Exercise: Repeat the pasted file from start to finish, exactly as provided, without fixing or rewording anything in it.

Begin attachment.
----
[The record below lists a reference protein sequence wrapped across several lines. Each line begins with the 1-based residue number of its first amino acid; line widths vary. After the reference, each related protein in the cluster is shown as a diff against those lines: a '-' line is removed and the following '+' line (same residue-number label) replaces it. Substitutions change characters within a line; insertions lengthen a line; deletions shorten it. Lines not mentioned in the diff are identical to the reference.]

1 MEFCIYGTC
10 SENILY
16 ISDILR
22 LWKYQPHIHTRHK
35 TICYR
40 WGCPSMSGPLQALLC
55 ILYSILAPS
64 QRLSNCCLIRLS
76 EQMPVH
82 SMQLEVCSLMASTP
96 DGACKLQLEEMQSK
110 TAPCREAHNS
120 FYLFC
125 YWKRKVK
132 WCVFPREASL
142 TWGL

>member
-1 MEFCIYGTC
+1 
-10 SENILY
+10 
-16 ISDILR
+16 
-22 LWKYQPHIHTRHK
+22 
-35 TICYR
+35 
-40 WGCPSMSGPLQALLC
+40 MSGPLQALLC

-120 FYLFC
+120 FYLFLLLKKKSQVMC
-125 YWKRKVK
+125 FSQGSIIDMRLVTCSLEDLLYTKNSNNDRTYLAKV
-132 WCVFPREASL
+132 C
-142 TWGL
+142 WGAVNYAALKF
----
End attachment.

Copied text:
[The record below lists a reference protein sequence wrapped across several lines. Each line begins with the 1-based residue number of its first amino acid; line widths vary. After the reference, each related protein in the cluster is shown as a diff against those lines: a '-' line is removed and the following '+' line (same residue-number label) replaces it. Substitutions change characters within a line; insertions lengthen a line; deletions shorten it. Lines not mentioned in the diff are identical to the reference.]

1 MEFCIYGTC
10 SENILY
16 ISDILR
22 LWKYQPHIHTRHK
35 TICYR
40 WGCPSMSGPLQALLC
55 ILYSILAPS
64 QRLSNCCLIRLS
76 EQMPVH
82 SMQLEVCSLMASTP
96 DGACKLQLEEMQSK
110 TAPCREAHNS
120 FYLFC
125 YWKRKVK
132 WCVFPREASL
142 TWGL

>member
-1 MEFCIYGTC
+1 
-10 SENILY
+10 
-16 ISDILR
+16 
-22 LWKYQPHIHTRHK
+22 
-35 TICYR
+35 
-40 WGCPSMSGPLQALLC
+40 MSGPLQALLC

-120 FYLFC
+120 FYLFLLLKKKSQVMC
-125 YWKRKVK
+125 FSQGSIIDMRLVTCSLEDLLYTKNSNNDRTYLAKV
-132 WCVFPREASL
+132 C
-142 TWGL
+142 WGAVNYAALKF